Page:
In a normal thermonuclear weapon, half of the energy released is produced
by the fusion of hydrogen isotopes, tritrium and deuterium. But this weapon
is encased in a blanket of the uranium isotope 238 which after detonation
produces the rest of the bomb's energy by fission. A neutron bomb does
not have the blanket to produce the blast and the fast neutrons are released
into the environment to kill living tissue.
Because a neutron bomb has a ground zero blast area of only a few square metres, the idea was for them to be used as a deterrent against armored or infantry assault.
They could be carried by a lance type missile, fired by a 200 millimetre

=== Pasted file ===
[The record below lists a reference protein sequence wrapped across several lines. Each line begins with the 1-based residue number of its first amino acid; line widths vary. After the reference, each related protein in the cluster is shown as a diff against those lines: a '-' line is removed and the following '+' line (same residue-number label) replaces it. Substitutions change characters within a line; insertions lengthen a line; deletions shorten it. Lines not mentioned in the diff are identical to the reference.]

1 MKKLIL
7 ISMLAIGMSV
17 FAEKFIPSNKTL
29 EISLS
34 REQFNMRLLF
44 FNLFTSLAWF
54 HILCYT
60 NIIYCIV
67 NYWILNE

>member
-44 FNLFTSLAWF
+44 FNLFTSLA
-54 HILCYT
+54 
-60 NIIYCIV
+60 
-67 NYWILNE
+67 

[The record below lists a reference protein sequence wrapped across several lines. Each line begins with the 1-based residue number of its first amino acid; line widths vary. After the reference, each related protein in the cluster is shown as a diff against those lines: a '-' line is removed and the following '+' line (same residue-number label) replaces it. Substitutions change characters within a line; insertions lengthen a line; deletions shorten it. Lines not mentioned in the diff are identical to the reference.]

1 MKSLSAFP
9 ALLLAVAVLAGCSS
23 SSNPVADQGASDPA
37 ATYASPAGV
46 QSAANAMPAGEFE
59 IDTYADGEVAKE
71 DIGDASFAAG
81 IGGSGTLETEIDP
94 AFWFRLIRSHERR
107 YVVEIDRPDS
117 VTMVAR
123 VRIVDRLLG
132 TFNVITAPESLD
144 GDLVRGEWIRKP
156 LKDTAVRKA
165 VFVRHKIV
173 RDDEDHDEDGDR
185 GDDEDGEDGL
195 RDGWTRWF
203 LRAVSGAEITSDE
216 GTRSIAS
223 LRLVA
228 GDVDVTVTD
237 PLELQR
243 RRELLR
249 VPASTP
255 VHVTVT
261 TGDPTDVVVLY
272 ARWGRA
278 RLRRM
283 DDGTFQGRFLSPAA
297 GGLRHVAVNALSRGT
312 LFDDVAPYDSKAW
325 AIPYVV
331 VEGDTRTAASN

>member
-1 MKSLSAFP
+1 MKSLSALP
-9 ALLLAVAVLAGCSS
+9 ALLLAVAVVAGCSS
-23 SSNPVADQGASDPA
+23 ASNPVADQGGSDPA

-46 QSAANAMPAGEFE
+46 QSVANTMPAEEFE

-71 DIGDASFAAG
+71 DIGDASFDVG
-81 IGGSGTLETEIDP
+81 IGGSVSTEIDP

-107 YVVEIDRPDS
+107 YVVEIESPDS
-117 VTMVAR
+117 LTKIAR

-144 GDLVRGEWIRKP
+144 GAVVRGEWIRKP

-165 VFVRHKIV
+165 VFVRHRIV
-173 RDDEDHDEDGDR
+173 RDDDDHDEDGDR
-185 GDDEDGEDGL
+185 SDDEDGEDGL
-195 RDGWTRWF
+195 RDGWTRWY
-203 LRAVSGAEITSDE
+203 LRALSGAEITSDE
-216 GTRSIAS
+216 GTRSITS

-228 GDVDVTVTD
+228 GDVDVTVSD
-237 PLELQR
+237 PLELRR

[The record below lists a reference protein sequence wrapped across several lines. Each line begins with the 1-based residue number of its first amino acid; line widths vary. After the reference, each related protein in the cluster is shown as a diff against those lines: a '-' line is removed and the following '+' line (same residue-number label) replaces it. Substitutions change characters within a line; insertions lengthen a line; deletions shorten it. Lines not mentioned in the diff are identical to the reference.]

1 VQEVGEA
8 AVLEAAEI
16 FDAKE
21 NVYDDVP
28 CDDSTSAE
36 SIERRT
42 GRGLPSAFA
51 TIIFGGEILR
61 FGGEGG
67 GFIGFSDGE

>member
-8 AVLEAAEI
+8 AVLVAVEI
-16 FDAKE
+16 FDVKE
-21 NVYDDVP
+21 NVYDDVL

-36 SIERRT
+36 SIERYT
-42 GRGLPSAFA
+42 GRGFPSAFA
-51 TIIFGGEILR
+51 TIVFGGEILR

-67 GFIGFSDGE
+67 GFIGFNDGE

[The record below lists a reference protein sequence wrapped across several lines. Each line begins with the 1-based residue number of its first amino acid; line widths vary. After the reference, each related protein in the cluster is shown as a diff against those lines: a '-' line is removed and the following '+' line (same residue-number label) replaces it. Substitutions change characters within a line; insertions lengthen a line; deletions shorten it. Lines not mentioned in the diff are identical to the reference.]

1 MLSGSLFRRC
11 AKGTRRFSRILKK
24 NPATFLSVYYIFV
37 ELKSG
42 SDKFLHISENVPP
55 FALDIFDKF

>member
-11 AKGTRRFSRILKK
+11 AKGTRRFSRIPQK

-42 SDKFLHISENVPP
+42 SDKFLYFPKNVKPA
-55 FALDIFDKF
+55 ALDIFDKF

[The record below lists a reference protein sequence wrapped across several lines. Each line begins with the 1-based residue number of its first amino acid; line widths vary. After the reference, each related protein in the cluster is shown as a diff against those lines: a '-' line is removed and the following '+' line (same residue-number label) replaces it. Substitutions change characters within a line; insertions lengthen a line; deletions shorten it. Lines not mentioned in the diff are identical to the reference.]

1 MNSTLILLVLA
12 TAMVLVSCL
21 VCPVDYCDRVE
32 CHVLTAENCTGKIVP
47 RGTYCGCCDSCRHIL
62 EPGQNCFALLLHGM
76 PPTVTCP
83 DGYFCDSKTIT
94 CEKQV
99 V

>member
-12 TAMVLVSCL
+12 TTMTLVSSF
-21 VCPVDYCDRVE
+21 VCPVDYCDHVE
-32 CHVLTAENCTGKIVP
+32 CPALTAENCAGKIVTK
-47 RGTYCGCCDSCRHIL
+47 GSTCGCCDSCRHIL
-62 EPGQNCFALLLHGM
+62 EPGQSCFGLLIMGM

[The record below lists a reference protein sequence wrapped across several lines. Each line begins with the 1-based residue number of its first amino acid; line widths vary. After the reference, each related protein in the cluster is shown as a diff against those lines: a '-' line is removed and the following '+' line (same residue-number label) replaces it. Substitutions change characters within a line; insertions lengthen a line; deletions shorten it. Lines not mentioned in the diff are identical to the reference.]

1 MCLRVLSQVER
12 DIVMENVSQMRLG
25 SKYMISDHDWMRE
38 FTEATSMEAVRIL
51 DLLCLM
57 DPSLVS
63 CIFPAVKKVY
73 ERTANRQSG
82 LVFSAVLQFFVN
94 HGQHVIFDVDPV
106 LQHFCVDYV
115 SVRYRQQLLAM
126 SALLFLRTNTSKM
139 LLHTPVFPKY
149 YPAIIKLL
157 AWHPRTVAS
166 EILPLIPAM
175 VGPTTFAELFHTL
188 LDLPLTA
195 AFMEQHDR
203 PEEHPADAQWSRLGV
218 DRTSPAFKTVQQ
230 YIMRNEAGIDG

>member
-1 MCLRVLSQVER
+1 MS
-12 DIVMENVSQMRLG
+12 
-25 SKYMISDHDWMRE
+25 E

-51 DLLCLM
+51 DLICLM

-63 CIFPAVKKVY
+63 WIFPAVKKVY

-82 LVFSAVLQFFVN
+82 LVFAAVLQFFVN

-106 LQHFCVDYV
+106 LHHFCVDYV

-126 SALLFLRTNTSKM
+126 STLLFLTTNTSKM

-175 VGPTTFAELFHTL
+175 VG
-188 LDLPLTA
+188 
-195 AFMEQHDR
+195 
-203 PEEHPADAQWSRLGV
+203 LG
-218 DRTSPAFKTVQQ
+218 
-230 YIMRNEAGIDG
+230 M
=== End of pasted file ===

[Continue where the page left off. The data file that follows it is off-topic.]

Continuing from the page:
gun or delivered by an aircraft. The bomb would disable enemy infantry
or tank crews in minutes and those exposed would die within a few days...........
Today the British Guardian newspaper became increasingly
critical of UNSCOM chairman Richard Butler. The article says,
The Russians are furious at Butler's decision to pull out UN monitoring teams from Iraq after the expulsion of US inspectors. France and Egypt are equally critical of Butler, whose decision to withdraw all his teams has given the impression that he is acting at the behest of the US instead of listening to the rest of the Security Council - a charge Iraq has been quick to make.
Earlier in the crisis, Butler was upbraided by the British mission at the UN over his decision to suspend inspection visits because of Iraq's decision to bar US monitors. UN-watchers say Butler has been too keen to stamp his authority on Unscom in an effort to emerge from Ekeus' shadow. "